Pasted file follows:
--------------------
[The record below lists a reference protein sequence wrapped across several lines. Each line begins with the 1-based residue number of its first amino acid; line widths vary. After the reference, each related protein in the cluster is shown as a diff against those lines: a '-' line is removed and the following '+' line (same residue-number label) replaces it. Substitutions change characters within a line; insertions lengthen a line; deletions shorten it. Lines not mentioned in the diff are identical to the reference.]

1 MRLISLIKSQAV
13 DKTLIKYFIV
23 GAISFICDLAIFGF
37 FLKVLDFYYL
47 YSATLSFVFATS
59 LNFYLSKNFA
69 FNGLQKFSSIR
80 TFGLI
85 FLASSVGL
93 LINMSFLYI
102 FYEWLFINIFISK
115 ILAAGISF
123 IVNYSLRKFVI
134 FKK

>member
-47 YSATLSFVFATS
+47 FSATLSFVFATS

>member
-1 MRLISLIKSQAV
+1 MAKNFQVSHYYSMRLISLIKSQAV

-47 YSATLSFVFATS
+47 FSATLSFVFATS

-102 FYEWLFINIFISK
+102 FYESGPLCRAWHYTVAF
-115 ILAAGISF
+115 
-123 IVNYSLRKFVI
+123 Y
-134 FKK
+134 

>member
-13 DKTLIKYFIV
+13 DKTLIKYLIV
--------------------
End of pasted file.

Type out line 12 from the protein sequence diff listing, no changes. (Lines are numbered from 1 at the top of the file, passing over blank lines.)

102 FYEWLFINIFISK